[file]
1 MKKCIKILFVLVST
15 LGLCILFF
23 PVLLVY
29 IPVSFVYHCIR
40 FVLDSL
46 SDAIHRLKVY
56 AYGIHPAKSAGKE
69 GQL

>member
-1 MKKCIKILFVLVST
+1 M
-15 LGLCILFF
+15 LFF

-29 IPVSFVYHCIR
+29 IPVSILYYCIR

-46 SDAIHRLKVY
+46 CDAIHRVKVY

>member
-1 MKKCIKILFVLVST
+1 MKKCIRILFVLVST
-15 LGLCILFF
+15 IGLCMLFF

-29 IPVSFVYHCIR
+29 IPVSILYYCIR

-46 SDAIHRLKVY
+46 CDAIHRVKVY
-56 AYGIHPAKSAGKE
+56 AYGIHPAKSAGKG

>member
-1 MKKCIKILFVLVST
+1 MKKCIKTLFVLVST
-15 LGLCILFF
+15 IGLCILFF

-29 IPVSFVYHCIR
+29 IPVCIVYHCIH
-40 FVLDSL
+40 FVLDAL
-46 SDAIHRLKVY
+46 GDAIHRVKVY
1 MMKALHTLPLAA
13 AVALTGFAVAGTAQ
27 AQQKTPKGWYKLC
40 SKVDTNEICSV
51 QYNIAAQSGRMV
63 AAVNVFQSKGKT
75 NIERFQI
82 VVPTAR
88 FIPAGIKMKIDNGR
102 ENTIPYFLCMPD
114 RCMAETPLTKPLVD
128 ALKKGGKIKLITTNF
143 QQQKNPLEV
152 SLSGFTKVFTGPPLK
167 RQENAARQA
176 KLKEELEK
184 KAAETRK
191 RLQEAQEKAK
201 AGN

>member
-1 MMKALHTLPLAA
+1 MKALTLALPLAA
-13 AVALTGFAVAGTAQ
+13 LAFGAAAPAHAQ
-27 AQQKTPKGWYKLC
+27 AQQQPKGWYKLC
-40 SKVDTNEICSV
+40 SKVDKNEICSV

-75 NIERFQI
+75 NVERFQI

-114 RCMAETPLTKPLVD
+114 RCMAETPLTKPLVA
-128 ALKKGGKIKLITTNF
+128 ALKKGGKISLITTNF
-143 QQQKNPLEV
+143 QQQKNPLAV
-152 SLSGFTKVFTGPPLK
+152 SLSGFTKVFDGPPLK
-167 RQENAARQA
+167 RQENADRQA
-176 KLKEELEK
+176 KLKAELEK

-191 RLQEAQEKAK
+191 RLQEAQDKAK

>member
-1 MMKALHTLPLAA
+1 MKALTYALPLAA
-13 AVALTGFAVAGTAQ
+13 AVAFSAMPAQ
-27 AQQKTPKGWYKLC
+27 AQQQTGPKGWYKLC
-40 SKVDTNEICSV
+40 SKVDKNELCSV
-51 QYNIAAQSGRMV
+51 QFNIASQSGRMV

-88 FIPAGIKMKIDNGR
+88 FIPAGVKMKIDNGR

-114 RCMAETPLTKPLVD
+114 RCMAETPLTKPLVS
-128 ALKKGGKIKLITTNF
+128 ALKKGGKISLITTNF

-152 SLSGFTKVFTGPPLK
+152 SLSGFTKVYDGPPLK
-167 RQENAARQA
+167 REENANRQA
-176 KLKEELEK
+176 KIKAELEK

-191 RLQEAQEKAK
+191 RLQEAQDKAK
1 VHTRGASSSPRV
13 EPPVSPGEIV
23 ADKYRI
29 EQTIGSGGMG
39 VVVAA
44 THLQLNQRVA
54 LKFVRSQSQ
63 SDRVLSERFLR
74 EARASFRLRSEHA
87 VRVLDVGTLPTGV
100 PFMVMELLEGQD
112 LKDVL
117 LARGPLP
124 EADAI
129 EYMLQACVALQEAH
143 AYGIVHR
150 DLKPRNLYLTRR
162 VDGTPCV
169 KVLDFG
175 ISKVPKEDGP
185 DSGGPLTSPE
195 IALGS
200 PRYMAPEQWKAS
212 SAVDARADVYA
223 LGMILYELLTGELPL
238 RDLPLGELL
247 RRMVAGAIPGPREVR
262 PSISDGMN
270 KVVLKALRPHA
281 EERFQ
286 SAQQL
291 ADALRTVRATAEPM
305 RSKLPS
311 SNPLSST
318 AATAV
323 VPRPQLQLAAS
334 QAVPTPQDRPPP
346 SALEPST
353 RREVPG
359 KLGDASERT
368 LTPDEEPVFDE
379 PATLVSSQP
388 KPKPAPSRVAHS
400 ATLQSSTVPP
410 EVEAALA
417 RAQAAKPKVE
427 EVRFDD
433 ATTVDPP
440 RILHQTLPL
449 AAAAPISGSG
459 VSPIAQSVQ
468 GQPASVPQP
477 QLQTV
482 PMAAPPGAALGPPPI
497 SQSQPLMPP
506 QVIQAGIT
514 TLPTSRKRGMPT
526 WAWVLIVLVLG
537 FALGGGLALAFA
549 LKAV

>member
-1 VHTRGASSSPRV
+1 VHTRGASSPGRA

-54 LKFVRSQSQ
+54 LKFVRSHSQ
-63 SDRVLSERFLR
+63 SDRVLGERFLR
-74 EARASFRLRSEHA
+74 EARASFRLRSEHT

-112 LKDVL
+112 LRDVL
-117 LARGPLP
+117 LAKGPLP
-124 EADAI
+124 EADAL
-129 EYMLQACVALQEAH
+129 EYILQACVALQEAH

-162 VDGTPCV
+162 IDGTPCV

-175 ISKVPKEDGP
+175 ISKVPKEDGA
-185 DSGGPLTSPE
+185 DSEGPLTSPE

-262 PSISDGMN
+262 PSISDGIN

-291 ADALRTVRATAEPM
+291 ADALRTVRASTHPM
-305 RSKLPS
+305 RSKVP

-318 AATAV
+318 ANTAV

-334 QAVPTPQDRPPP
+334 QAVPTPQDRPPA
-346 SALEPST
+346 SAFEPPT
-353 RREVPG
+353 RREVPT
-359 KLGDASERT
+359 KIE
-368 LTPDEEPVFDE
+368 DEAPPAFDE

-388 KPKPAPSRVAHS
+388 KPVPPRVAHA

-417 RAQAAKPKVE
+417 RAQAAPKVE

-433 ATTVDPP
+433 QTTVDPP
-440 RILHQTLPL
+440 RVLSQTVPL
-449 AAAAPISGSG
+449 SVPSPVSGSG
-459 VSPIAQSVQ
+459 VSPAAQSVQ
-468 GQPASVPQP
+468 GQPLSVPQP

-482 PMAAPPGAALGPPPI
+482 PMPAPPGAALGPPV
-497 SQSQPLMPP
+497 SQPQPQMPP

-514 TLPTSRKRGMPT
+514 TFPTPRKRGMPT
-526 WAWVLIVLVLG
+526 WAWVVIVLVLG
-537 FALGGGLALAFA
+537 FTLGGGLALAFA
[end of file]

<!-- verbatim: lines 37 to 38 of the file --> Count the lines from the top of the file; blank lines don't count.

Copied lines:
+40 FVLDAL
-46 SDAIHRLKVY